Games create communities. These are (or ought to be) safe, inclusive, welcoming spaces where people are free to be themselves and free to play. Within these game-spaces are well-defined, egalitarian rules. People are free to lose themselves in play, to relax, to reveal themselves, to be vulnerable, and to form bonds with others.

At least, that’s my ideal of what games and gaming communities are. But does this ideal reflect reality? Do we really reveal ourselves and become vulnerable when we’re debating our P2P7? Not always, but I’d wager we do it more than we think. After all, when we’re intently focusing on the rules of Magic, we worry less about the ingrained social rules of adulthood—we get excited about discovering an ancient, giant warrior, we debate the motivations and ambitions of the unfathomable Eldrazi, we use an entirely different vocabulary, and we encounter people we might otherwise never meet. I’d further bet that few things can get the shy folks and introverts among us out of their shells among strangers quite like games do.

Midsummer Revel

This past weekend, I attended the bachelor party of my close friend, Joel. It was a day-long affair, stretching from the early morning to the late night. Midway through the evening, I overheard two fellow party-goers discussing the character of a (not present) third party. They wondered how well they really knew the man, given that they’d only gamed together (they’d not too recently had a friend they’d gamed with heavily do a personality 180 and hurt everyone around him, so they had reason to be skeptical). I butted in with the story of how I first met said person.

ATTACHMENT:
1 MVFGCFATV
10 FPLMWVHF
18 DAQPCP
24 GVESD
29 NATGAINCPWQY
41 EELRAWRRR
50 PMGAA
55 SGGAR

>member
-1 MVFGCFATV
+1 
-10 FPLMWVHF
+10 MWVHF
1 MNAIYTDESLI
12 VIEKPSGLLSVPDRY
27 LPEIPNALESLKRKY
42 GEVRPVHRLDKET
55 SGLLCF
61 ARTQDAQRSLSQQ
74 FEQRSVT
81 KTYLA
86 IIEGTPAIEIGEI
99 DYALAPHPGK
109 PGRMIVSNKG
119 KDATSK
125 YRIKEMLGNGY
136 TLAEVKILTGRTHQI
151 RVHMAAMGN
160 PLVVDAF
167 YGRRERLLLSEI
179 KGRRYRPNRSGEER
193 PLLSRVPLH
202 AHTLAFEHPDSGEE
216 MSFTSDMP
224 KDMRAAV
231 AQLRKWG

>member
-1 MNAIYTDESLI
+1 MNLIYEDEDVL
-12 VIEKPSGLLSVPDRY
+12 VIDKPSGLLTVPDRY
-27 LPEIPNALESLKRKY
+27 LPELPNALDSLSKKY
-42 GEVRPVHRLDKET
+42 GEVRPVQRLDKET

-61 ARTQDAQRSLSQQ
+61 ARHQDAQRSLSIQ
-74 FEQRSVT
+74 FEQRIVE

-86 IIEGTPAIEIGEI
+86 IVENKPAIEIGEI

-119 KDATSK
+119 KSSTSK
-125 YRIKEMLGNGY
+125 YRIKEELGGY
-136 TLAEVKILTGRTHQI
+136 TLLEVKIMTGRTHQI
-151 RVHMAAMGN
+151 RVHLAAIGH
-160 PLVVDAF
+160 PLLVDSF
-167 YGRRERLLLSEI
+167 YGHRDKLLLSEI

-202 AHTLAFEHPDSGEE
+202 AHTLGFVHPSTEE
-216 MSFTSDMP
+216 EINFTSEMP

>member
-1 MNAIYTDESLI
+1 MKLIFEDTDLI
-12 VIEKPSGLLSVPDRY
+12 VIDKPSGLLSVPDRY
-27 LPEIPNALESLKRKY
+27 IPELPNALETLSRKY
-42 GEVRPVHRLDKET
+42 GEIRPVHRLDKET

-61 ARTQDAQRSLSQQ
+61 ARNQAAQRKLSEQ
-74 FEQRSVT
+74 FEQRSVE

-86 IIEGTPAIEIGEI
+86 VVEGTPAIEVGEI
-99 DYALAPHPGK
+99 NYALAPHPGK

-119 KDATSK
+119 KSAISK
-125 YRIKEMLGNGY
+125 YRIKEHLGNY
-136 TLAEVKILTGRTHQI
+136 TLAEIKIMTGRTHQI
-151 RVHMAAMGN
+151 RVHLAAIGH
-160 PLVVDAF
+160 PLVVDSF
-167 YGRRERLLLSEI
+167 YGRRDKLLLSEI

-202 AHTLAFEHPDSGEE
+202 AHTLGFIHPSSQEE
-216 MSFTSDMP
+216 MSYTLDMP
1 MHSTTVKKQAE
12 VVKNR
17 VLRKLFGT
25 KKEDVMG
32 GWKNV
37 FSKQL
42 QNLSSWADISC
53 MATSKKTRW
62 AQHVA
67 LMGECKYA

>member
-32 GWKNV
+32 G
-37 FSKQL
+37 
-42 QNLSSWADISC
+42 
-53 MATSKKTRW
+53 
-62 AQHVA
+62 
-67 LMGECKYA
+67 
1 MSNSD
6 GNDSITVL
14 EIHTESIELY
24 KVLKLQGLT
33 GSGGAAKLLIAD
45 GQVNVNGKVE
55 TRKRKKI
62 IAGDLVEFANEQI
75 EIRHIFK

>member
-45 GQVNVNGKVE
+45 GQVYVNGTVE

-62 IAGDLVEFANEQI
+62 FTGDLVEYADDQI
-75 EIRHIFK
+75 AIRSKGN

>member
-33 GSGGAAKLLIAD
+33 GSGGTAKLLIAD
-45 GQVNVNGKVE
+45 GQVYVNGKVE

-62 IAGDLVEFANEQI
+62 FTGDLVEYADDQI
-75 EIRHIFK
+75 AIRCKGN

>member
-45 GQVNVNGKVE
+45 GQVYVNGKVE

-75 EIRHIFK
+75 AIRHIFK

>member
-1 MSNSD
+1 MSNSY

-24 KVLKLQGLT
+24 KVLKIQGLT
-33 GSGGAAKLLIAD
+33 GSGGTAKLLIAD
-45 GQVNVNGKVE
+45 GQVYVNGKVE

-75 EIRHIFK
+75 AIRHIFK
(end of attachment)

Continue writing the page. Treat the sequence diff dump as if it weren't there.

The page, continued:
Nyxborn Shieldmate

I sat down for round two of the (Theros? Born of the Gods?) prerelease at Twenty Sided store. My opponent played irregularly, mostly on kitchen tables and at prereleases. His tricolor (Mardu, I think) deck was a bit greedy and fell to my blue-black tempo deck. After the match, with his permission, I rebuilt his deck as a more consistent, completely different, two color GU deck. At the end of the tournament, I checked up on him and he was proud to have gone undefeated since he faced me. I smiled, congratulated him, then made to walk away.

He tried to hand me two booster packs. I politely declined—I’d see more than enough packs across a season of Twenty Sided and TDL drafts. The packs were worth far more to him. He insisted, stating that he’d only won those packs because of my assistance. I told him that I didn’t want or need anything in return; helping people is part of the fun and experience of a prerelease. But he had to give me something in return for my help. He needed to return the favor.

That tells you something about a person. Not everything, of course, but something.

The bachelor partiers nodded when I completed this story—perhaps you can know a person through the fantasy world of games, and perhaps this guy wasn’t so bad.

Gleeful Sabotagr

Of course, we don’t always reveal our best sides through games. Anger is a relatively common emotion (ever seen someone go full tilt after losing a topdeck war?), and folks can say horrible things, out of spite or ignorance. And sometimes, just by playing to have fun, we demonstrate that our idea of fun might not be the nicest.